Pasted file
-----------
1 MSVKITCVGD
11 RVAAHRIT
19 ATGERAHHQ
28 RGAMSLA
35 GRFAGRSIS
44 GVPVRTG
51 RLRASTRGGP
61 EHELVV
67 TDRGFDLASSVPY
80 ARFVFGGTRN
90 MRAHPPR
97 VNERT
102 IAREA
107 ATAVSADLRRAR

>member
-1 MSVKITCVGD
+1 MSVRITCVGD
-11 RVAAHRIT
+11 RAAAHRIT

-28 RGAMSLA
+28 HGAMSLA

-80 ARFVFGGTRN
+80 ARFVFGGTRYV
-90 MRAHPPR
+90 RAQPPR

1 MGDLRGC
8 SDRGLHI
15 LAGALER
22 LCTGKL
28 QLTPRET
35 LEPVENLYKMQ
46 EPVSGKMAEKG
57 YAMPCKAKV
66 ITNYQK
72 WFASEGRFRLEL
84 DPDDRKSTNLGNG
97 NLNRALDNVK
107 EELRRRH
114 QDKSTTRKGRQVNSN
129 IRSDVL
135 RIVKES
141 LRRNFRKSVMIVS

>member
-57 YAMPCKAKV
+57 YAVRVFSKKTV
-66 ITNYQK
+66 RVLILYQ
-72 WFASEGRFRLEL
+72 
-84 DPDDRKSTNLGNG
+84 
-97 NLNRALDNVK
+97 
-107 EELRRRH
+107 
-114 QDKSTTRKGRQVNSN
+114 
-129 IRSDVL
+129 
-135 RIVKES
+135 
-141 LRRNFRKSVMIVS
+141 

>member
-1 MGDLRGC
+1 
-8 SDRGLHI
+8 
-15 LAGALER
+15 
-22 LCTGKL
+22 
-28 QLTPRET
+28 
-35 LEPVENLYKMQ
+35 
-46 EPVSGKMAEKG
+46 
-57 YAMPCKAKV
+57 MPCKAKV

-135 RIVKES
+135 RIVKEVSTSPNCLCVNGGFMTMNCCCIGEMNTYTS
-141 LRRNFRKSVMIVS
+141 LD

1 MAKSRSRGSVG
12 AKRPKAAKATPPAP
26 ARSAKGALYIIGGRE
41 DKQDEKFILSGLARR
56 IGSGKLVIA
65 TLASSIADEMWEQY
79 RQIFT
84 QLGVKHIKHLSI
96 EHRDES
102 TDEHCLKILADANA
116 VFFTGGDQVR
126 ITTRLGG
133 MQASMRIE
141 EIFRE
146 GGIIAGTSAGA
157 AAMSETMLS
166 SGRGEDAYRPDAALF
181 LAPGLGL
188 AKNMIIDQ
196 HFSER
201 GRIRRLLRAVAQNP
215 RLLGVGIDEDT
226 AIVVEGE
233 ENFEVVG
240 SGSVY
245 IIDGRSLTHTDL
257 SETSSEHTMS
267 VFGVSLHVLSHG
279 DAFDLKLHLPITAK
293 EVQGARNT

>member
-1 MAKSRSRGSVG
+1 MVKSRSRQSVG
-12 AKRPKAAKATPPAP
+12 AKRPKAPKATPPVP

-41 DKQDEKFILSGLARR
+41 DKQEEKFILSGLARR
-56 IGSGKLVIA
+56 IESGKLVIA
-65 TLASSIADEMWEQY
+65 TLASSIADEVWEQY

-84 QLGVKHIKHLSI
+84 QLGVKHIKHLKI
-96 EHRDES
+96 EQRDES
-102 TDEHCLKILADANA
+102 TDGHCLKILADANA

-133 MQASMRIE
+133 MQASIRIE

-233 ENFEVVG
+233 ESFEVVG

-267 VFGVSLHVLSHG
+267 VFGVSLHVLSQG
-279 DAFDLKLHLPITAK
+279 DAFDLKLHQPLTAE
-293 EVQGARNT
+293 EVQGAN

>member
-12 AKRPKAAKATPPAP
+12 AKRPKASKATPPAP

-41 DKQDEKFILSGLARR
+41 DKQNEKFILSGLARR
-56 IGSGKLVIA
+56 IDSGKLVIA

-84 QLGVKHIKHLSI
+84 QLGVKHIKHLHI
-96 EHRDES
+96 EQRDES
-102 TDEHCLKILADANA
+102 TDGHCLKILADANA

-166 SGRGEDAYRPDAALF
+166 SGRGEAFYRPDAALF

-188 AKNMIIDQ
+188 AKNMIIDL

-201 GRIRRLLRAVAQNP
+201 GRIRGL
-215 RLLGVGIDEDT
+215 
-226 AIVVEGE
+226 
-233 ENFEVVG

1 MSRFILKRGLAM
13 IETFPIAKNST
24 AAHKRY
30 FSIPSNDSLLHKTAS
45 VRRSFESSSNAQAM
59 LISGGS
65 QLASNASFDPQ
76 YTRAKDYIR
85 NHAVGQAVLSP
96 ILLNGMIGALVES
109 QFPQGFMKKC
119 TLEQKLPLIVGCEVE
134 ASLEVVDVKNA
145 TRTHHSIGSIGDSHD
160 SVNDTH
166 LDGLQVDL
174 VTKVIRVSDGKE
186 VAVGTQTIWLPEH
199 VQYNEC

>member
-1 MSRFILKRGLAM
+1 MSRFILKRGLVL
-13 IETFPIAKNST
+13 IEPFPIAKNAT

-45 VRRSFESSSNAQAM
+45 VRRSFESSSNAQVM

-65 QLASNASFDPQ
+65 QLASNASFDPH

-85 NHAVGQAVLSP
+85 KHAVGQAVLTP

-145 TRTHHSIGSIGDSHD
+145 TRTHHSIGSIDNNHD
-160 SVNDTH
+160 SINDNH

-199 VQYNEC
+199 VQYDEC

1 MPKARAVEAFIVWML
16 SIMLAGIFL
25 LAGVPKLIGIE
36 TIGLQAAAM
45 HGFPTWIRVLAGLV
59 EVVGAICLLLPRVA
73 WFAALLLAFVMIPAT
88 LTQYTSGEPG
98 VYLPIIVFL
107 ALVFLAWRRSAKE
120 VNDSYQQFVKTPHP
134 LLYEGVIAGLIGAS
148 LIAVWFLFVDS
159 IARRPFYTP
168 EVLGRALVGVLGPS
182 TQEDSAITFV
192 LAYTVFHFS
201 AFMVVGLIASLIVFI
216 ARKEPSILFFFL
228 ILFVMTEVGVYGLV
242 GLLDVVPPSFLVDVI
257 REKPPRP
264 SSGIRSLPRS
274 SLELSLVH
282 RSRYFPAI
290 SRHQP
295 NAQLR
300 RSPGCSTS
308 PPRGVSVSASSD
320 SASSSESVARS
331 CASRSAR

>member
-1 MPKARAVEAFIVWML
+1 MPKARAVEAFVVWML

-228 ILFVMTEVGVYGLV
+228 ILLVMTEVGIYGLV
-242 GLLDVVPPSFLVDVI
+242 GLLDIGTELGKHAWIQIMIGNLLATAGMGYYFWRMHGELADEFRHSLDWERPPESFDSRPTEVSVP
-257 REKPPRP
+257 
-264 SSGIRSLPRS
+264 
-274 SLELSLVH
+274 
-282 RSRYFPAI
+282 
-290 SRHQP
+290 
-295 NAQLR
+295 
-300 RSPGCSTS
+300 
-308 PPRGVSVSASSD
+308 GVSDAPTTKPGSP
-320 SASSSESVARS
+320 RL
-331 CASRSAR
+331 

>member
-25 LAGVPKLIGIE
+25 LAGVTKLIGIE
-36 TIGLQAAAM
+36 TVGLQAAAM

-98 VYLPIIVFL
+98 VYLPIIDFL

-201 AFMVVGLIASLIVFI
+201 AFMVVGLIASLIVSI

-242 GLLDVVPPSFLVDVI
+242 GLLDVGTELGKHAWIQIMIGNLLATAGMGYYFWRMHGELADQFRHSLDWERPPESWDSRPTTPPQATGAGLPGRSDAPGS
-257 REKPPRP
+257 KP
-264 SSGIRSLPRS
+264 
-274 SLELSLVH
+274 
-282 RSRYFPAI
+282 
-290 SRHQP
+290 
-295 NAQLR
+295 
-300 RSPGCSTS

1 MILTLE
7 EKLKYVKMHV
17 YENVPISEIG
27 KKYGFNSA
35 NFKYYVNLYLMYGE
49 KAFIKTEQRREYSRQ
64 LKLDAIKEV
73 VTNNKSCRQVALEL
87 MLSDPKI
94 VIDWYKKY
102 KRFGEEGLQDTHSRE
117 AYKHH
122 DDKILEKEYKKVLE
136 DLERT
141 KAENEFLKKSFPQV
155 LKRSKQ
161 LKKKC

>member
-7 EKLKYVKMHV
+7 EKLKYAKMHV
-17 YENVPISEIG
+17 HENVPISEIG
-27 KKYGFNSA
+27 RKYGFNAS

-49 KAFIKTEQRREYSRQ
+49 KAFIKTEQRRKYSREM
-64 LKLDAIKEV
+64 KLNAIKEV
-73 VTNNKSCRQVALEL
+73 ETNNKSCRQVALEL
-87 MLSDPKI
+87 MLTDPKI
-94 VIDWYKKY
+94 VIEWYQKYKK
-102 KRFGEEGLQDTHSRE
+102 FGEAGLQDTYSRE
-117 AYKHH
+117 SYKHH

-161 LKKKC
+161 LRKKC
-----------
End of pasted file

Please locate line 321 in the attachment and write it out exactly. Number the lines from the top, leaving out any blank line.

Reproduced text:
+117 SYKHH